Ayurveda, the science of life, has much to discuss about diet and fasting. It is understood in Ayurveda that natural observances of time of day and time of year can support the intention of optimal health, combined with knowing ones own constitutional needs. In knowing this, we can understand the application of fasting and how it can be optimized for based on who, when, how/what, and why.

The questions around this, as per an Ayurvedic practitioner, is who is fasting?

Why are they fasting?

What or how will the fast look like?

When will they be doing it?

As with any focus on prevention of disease, or maintenance of health, or even the potential resolution of a disease or imbalance, three primary concepts are strongly considered according to Ayurveda. These three concepts are Agni, Ama, and Ojas. AGNI, pertains to fire and specifically jatharagni is the actual digestive fire which involves the digestive enzymes and other chemicals to assist with digestion. AMA, pertains to unprocessed foods and emotions in the body, otherwise known as toxins. OJAS, is the outcome of the digestive process that is a result of the quality of food intake and absorption. Ojas can be observed in the body as the benefits of health, vitality, energy, inspiration, clarity, and overall immunity. This tissue can be found for instance in the plasma of the body where the white blood cells roam.

In Ayurveda, when addressing health and balance, or even disease re-balancing, we observe what is happening between agni, ama, and ojas. We know that when agni is balanced, then ama is low, and immunity is balanced. Similarly, when agni is low, ama is high, and ojas is low. An important consideration is knowing when an individual is affected by disease that there is an indication that agni is compromised somehow and that ama has been and is produced, which means that the overall sense of well-being is not as readily available. Simply, when we are feeling really good in our digestive system, and toxins are not overwhelming the system, then there will be an overall sense of health in body and mind. We know that these toxins can make their way to the brain and so many other areas of the body and then cause havoc.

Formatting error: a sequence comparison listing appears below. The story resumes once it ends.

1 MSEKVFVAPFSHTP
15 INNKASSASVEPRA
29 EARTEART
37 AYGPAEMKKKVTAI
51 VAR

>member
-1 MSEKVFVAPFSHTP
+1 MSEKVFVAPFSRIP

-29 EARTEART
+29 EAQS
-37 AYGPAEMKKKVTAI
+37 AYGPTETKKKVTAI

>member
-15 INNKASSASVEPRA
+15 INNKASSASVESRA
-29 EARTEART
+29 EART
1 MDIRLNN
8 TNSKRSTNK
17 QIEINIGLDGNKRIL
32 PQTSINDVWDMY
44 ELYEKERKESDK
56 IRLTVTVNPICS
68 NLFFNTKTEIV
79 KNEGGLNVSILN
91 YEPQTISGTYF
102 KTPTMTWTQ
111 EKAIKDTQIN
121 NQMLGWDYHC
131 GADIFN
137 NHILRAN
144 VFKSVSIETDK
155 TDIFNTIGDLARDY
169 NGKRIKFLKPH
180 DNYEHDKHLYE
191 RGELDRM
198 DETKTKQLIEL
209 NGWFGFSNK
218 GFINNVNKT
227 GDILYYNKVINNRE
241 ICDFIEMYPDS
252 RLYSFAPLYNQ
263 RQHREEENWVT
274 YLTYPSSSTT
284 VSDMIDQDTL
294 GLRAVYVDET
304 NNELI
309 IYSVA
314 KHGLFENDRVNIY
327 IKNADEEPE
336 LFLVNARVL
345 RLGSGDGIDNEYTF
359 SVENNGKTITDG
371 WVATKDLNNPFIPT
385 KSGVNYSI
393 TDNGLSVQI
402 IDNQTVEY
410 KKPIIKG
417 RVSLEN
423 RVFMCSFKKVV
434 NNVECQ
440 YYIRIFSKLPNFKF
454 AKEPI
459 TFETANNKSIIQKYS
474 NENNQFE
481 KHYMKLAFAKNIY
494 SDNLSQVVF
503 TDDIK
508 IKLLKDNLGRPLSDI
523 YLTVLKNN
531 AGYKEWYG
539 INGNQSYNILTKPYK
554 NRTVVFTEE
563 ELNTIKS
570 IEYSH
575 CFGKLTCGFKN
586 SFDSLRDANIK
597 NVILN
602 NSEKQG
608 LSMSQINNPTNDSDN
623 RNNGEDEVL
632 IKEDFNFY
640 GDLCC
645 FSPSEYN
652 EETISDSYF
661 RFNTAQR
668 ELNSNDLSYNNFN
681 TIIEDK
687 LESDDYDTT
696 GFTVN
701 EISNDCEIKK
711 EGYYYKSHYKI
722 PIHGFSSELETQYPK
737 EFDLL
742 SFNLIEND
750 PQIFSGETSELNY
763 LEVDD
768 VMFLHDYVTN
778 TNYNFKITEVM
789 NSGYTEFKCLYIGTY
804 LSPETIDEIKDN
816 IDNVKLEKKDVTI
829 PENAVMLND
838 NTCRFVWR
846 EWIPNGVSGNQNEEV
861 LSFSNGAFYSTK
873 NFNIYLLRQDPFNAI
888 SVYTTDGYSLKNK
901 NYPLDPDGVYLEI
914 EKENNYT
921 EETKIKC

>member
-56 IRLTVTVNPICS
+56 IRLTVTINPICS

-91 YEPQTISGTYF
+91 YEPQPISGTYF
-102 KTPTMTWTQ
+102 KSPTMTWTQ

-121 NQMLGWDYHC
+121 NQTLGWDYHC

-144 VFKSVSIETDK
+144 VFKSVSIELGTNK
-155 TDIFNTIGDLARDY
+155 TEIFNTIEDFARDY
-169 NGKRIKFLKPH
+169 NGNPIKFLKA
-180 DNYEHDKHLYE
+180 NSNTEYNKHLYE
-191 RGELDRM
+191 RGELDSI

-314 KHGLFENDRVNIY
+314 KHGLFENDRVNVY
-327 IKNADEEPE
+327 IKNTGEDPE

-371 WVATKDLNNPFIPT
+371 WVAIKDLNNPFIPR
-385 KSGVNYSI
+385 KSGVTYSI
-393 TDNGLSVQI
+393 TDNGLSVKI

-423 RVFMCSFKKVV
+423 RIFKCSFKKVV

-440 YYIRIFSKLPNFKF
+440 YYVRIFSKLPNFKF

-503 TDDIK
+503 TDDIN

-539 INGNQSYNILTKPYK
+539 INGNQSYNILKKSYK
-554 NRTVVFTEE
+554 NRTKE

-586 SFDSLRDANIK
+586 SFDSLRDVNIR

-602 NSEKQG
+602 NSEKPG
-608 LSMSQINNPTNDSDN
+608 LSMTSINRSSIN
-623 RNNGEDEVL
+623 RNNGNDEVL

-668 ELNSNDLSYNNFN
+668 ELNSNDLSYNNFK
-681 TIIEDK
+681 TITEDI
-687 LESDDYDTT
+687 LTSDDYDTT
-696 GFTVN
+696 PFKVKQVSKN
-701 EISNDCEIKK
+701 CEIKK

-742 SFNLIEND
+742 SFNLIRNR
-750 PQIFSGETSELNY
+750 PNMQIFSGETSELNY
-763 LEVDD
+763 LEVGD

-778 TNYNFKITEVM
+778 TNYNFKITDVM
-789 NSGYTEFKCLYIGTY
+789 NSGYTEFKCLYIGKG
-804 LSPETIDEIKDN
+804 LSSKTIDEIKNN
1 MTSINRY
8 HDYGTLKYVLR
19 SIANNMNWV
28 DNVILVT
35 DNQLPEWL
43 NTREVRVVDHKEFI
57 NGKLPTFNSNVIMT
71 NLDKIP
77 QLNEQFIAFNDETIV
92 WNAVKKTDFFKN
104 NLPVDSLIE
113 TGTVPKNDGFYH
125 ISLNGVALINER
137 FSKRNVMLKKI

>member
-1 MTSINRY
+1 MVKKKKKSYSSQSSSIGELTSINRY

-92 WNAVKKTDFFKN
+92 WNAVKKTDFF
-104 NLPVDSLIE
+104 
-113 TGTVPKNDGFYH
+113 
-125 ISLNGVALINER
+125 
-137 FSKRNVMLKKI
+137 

Within his we can best formulate the best protocols based on the above questions. First, it is important to note that in Ayurveda, that the basic understanding of disease pathology is rooted in a malfunction of the digestive system. The digestive process contains two aspects to it. One, is the actual physical process of digestion where food is converted to usable resources of the body through the mechanics of the digestive system. Secondly, the mind has its influence and is woven into digestion. The mere social saying “you are what we eat” is actually changed in Ayurveda to “you are what you digest.” If you are eating something that appears to be cooked healthily but the mind is not in a peaceful place, then automatically what food enters into the body will become indigestion. This has already been verified according to modern research as per understanding a psychosomatic relationship existing inherently as humans.